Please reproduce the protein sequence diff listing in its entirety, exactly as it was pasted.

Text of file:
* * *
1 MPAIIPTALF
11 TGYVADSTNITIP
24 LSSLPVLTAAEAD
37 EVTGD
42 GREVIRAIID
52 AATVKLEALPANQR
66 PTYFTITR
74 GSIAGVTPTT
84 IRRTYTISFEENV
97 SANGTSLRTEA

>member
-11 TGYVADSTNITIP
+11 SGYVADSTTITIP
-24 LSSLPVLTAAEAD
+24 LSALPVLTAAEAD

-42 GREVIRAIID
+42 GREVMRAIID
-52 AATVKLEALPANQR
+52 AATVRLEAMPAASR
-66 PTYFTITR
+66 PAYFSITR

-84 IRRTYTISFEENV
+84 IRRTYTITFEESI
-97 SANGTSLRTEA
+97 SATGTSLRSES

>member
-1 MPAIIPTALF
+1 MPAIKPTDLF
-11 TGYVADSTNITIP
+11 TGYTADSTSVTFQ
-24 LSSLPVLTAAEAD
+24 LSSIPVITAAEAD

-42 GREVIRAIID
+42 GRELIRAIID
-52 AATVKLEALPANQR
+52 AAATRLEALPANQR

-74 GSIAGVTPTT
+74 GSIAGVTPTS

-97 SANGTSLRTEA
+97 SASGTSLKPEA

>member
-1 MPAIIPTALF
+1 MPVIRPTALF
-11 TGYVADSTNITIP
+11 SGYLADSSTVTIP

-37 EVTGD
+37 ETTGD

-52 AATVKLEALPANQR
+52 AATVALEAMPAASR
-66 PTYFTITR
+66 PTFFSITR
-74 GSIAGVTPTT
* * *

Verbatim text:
1 MPAIIPTALF
11 TGYVADSTNITIP
24 LSSLPVLTAAEAD
37 EVTGD
42 GREVIRAIID
52 AATVKLEALPANQR
66 PTYFTITR
74 GSIAGVTPTT
84 IRRTYTISFEENV
97 SANGTSLRTEA

>member
-11 TGYVADSTNITIP
+11 SGYVADSTTITIP
-24 LSSLPVLTAAEAD
+24 LSALPVLTAAEAD

-42 GREVIRAIID
+42 GREVMRAIID
-52 AATVKLEALPANQR
+52 AATVRLEAMPAASR
-66 PTYFTITR
+66 PAYFSITR

-84 IRRTYTISFEENV
+84 IRRTYTITFEESI
-97 SANGTSLRTEA
+97 SATGTSLRSES

>member
-1 MPAIIPTALF
+1 MPAIKPTDLF
-11 TGYVADSTNITIP
+11 TGYTADSTSVTFQ
-24 LSSLPVLTAAEAD
+24 LSSIPVITAAEAD

-42 GREVIRAIID
+42 GRELIRAIID
-52 AATVKLEALPANQR
+52 AAATRLEALPANQR

-74 GSIAGVTPTT
+74 GSIAGVTPTS

-97 SANGTSLRTEA
+97 SASGTSLKPEA

>member
-1 MPAIIPTALF
+1 MPVIRPTALF
-11 TGYVADSTNITIP
+11 SGYLADSSTVTIP

-37 EVTGD
+37 ETTGD

-52 AATVKLEALPANQR
+52 AATVALEAMPAASR
-66 PTYFTITR
+66 PTFFSITR
-74 GSIAGVTPTT